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Infometrics June newsletter
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June 2016
NEWSLETTER

In this month's issue Shaun Twaddle shows how a buoyant outlook for employment in the service sector will open the door to better career pathways for youth.

Staying in the services realm, Gareth Kiernan quantifies the shortage of accommodation supply and how much GST revenue the tourism boom has brought the government.

We also include a roundup of the policies our clients should take note of from the Budget, before concluding with an interview of one of Victoria Business School’s top young graduates.

A brighter outlook for young people in the services industry
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The services industry is a key component of New Zealand’s economy, employing about 400,000 people or 18% of all workers in New Zealand. It relies heavily on young people with 30% of workers aged 15-24. Many of these young people work part time, often to fit work around other commitments like school or tertiary study. Some of these young workers stay on in the sector to become experts in their field, like world renowned chef Josh Emett while others stay for a short period of time, like I did, and learn valuable transferable people skills that can be used in other aspects of their working lives.
Searching out opportunities in the Budget for Infometrics clients
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Bill English’s eighth Budget was a pretty boring event for policy and economic buffs out there, with an expanding economy ensuring growth in the overall tax take outstrips the lift in spending. National has long since set its ship on course, so the Budget was very much just a little tinkering around the edges. That being said, we did highlight a few issues we see specifically affecting our clients across the construction, transport, and education sectors, as well as in the regions.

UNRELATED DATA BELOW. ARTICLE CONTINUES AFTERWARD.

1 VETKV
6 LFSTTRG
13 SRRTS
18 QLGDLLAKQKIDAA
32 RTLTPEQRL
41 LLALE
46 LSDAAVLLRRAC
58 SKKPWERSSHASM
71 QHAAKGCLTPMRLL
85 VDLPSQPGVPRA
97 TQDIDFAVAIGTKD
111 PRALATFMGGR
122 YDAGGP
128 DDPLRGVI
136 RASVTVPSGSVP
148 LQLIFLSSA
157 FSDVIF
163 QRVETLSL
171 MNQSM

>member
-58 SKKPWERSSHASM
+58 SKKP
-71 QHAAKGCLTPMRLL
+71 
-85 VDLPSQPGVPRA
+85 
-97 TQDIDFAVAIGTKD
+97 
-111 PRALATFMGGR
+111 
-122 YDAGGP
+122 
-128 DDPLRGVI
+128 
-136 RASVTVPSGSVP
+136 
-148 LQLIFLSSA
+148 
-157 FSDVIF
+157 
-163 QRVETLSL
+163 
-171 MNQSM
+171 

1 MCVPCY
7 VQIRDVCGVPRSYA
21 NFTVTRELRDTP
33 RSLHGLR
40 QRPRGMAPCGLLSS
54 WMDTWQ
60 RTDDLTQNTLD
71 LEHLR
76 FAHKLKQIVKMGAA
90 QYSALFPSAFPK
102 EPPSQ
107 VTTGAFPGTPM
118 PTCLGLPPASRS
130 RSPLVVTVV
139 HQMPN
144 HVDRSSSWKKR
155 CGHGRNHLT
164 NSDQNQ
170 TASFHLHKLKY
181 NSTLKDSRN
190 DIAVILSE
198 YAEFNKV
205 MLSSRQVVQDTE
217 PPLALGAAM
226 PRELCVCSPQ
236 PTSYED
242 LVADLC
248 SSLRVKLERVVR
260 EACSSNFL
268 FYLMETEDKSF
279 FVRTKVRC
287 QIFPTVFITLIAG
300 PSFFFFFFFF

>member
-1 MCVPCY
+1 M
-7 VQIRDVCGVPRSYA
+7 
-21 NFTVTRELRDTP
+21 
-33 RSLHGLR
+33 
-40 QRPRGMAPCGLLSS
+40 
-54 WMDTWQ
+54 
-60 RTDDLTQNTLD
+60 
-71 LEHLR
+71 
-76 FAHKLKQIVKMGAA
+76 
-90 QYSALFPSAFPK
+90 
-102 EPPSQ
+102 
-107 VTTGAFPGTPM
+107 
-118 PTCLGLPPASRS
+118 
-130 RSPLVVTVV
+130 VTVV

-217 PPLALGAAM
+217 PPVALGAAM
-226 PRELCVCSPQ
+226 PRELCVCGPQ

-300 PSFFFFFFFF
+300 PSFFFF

The demand crisis facing tourism
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Soaring international visitor arrival numbers have thrown the spotlight on New Zealand’s tourism sector, with concerns expressed about whether we have the infrastructure to cope with the massive lift in arrivals that has occurred over the last three years.  John Key has pledged $12m to provide better facilities, such as public toilets, to areas with small populations but a big tourism presence.  The government has also established “Project Palace” to try and attract investment for the construction of new hotels, with the availability of accommodation becoming a significant constraint in many parts of the country.
What makes an economics graduate tick?
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We were proud sponsors of the recent Victoria Business School Excellence Awards, where our Chief Economist, Adolf Stroombergen (pictured middle), presented Infometrics Economics Awards.  This year’s winners were Saif Fawzi (left) and Jamie Hatch (right).  We further celebrated these students’ success with a morning tea, where Benje Patterson took a moment to interview Jamie about what attracted him to economics and why it is important for us all to have a working knowledge of economics.